Set up in 1996 to celebrate and promote international fiction by women throughout the world to the widest range of readers possible, the Baileys Women’s Prize for Fiction is awarded for the best novel of the year written by a woman.
Any woman writing in English – whatever her nationality, country of residence, age or subject matter – is eligible.
This year’s longlist, revealed on the eve of International Women’s Day 2014, honours both new and well-established writers, featuring six first novels alongside two previous Orange Prize winners; Chimamanda Ngozi Adichie who is longlisted for her third novel, and Suzanne Berne longlisted for her fourth novel.
One author appearing on this year’s list has previously been longlisted for the Prize and a further five authors have been shortlisted.
The winner will receive a cheque for £30,000 and a limited edition bronze known as a ‘Bessie’, created and donated by the artist Grizel Niven. Both are anonymously endowed.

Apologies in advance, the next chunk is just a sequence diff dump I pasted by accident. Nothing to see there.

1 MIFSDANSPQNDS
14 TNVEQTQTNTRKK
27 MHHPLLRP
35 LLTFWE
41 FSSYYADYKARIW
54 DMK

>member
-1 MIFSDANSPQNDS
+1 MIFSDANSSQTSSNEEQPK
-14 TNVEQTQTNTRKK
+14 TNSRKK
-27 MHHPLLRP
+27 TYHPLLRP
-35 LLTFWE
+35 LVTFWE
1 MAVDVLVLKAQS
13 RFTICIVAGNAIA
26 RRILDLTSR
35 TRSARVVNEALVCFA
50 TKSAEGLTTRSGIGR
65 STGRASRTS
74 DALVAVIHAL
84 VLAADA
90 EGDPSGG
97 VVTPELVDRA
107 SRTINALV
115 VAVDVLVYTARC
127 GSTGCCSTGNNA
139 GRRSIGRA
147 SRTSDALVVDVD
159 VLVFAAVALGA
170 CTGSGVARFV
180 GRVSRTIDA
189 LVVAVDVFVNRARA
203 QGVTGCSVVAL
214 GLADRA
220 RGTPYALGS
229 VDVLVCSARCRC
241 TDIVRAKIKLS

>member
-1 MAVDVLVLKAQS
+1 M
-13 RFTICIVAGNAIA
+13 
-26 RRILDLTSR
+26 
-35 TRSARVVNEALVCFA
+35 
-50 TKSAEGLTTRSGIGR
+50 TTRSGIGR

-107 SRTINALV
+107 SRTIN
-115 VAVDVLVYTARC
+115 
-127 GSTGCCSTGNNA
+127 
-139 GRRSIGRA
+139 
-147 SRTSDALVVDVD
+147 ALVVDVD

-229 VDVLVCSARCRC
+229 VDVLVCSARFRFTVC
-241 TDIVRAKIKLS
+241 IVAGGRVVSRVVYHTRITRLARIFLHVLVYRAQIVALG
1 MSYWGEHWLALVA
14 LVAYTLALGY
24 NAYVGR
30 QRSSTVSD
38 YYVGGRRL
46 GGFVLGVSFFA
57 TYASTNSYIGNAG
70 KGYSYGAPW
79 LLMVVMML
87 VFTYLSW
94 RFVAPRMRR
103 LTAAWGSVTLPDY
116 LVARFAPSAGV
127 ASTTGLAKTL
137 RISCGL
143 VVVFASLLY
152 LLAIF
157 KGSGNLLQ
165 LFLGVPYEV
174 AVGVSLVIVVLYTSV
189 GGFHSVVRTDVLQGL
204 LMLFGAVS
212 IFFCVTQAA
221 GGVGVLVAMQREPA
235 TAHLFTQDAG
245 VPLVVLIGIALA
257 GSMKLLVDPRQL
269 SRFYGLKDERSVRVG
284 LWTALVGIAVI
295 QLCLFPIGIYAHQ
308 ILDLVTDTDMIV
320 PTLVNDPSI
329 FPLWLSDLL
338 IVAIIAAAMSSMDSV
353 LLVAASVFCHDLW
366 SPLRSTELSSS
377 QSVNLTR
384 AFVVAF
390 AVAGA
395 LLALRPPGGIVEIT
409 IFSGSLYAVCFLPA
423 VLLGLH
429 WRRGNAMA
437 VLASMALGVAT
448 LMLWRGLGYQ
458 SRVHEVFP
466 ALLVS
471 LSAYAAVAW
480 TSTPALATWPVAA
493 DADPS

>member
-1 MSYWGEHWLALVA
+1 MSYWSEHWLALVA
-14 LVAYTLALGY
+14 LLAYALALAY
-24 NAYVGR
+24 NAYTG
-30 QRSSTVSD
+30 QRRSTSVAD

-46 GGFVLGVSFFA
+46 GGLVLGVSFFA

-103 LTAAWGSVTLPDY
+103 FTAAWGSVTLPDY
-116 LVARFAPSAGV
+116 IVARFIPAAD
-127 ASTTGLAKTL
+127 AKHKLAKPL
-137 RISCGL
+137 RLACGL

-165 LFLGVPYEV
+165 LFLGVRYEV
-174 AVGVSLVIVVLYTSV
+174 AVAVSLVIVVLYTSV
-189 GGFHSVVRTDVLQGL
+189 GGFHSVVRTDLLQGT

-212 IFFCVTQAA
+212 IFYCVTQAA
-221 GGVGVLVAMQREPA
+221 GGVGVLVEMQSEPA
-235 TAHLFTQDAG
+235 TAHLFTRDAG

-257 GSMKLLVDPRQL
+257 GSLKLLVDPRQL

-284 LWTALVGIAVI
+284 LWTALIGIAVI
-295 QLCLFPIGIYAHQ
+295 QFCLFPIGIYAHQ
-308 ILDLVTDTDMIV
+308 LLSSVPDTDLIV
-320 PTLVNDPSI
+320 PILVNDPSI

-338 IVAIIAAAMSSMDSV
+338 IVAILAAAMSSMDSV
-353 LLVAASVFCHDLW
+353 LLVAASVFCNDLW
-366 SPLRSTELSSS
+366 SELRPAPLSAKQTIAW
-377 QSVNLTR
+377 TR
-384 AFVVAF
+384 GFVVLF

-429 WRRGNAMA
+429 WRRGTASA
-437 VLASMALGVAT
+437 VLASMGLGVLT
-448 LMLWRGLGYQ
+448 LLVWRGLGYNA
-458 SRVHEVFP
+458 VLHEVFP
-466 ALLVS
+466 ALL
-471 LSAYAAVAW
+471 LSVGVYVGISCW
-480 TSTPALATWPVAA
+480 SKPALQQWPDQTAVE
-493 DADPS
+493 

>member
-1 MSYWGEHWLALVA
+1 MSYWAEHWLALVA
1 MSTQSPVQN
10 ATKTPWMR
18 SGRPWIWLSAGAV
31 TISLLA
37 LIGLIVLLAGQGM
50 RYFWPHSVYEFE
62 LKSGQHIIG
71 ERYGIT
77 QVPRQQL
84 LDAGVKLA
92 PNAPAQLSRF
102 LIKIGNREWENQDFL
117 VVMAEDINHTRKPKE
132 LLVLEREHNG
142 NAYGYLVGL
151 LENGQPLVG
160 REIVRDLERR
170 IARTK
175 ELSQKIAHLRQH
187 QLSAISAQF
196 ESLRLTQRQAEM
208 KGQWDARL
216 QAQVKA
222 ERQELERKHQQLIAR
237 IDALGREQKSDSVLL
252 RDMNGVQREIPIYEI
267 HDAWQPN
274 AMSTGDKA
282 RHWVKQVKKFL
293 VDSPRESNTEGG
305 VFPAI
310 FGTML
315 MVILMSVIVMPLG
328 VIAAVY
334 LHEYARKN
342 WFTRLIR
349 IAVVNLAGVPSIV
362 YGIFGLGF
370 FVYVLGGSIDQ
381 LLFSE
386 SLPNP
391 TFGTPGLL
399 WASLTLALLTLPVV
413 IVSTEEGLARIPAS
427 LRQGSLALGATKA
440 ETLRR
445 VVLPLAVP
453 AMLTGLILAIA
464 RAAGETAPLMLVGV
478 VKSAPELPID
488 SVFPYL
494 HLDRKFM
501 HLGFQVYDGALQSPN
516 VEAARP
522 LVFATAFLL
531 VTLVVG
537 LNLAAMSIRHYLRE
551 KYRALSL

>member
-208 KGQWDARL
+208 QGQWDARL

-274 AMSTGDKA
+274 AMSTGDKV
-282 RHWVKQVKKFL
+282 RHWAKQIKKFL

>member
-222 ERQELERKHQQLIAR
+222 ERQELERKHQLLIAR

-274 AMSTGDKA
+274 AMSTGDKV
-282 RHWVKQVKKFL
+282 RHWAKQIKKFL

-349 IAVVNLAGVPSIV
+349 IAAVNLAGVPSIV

The winner will be announced at an awards ceremony to be held in The Clore Ballroom at the Royal Festival Hall on 4th June 2014.
Chimamanda Ngozi Adichie - Americanah
Margaret Atwood - MaddAddam
Suzanne Berne – The Dogs of Littlefield
Fatima Bhutto - The Shadow of the Crescent Moon
Claire Cameron – The Bear
Lea Carpenter - Eleven Days
M.J. Carter - The Strangler Vine
Eleanor Catton - The Luminaries
Deborah Kay Davies - Reasons She Goes to the Woods
Elizabeth Gilbert - The Signature of All Things
Hannah Kent - Burial Rites
Rachel Kushner - The Flamethrowers
Jhumpa Lahiri - The Lowland
Audrey Magee - The Undertaking
Eimear McBride - A Girl Is A Half-Formed Thing
Charlotte Mendelson - Almost English
Anna Quindlen - Still Life with Bread Crumbs
Elizabeth Strout - The Burgess Boys
Donna Tartt - The Goldfinch
Evie Wyld - All The Birds, Singing
Previous winners include A.M. Homes for May We Be Forgiven (2013), Madeline Miller for The Song of Achilles (2012), Téa Obreht for The Tiger’s Wife (2011), Barbara Kingsolver for The Lacuna (2010), Marilynne Robinson for Home (2009), Rose Tremain for The Road Home (2008), Chimamanda Ngozi Adichie for Half of a Yellow Sun (2007), Zadie Smith for On Beauty (2006), Lionel Shriver for We Need to Talk About Kevin (2005), Andrea Levy for Small Island (2004), Valerie Martin for Property (2003), Ann Patchett for Bel Canto (2002), Kate Grenville for The Idea of Perfection (2001), Linda Grant for When I Lived in Modern Times (2000), Suzanne Berne for A Crime in the Neighbourhood (1999), Carol Shields for Larry’s Party (1998), Anne Michaels for Fugitive Pieces (1997), and Helen Dunmore for A Spell of Winter (1996).